I know and posted about IE one, but didn't know PowerPoint one also affected home user, could you give me a link? And IIRC, nether EMET nor MBAE could block this exploit previously/proactively as it was a kind of design flaw vuln so those anti-exploit needed to add protection (ASR for EMET, update for MBAE).
    There may be and would be undiscovered 0day victims, but we can't speak about them for sure, and the scenario many common home user are affected by such 0day which no security vendor/experts could find is quite unlikely at least in popular platform such as Windows. Even if it's true, I somewhat doubt anti-exploit tool really could block such stealth attack.
    These are quite valid point, but out of the scope of the discussion. Please only focus on real 0day i.e. there's no patch available, especially unknown one because for known one AV/IS can block them pretty well at least within 48h (some vender within 24h) and this is the reason MBAM don't actually scan contents files (docs, pics, movies etc.), Malwarebytes' representative himself said. But of course those known but not yet patched vulnerability are also okay because if the exploit is obfuscated, AV may fail.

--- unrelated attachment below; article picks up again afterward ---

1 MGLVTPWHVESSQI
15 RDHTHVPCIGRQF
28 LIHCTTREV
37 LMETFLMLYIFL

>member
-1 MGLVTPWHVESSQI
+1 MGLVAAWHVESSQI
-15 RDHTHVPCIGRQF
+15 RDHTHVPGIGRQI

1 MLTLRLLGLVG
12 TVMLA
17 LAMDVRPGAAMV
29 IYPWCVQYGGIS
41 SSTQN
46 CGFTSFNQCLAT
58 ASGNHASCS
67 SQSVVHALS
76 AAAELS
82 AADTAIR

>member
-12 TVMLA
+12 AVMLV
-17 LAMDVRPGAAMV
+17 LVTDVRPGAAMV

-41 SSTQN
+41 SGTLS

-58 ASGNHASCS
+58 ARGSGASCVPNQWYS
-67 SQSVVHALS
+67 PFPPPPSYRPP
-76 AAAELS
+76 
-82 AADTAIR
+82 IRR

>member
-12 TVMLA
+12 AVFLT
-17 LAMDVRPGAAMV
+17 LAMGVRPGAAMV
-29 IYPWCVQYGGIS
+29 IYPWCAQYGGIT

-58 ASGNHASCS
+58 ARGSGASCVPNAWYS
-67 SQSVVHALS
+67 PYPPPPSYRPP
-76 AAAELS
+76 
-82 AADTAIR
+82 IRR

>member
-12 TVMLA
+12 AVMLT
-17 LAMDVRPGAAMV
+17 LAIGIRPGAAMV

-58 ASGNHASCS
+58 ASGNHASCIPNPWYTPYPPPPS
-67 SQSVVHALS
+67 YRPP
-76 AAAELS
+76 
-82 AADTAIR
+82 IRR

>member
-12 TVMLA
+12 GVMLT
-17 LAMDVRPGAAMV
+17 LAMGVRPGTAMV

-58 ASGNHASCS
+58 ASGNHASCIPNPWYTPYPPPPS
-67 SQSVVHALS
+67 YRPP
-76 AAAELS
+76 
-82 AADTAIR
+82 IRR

I don't disregard those serious problems, most user don't patch immediately, but then what we should first recommend to them is Secunia or UpdateChecker, not anti-exploit. And for those who postpone patching, I say and said it's still not good practice for home user (not for coporate user!) unless that patch surely causes issue, and even in that case he should apply workaround/mitigation which are often (yes, not always) available. However, I think the most important role for anti-exploit in practical context is those cases.
    Again, please focus only on common home user who won't be targeted, does Fabian mentioned about corporate user?
    Please focus only on current state and real 0day.